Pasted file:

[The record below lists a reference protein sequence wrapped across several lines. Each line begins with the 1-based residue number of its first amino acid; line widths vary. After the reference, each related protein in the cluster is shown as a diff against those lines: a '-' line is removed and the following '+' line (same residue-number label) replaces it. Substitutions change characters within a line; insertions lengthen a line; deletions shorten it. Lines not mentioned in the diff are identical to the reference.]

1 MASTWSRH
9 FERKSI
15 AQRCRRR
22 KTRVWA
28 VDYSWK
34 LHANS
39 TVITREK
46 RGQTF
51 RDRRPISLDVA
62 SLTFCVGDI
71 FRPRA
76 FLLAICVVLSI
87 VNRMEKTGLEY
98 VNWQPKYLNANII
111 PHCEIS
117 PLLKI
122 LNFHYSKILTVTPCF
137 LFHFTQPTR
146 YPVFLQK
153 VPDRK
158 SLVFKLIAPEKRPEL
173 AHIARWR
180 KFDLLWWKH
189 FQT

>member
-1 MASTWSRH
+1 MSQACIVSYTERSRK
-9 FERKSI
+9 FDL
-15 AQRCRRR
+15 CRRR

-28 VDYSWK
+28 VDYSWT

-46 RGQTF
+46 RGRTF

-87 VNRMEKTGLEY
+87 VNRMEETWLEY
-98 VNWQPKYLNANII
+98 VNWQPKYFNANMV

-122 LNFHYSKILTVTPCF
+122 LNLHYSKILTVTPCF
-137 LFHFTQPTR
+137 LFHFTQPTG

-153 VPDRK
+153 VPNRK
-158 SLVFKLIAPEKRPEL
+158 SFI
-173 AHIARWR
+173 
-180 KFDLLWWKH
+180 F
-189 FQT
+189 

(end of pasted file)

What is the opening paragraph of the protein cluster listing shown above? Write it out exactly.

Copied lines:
[The record below lists a reference protein sequence wrapped across several lines. Each line begins with the 1-based residue number of its first amino acid; line widths vary. After the reference, each related protein in the cluster is shown as a diff against those lines: a '-' line is removed and the following '+' line (same residue-number label) replaces it. Substitutions change characters within a line; insertions lengthen a line; deletions shorten it. Lines not mentioned in the diff are identical to the reference.]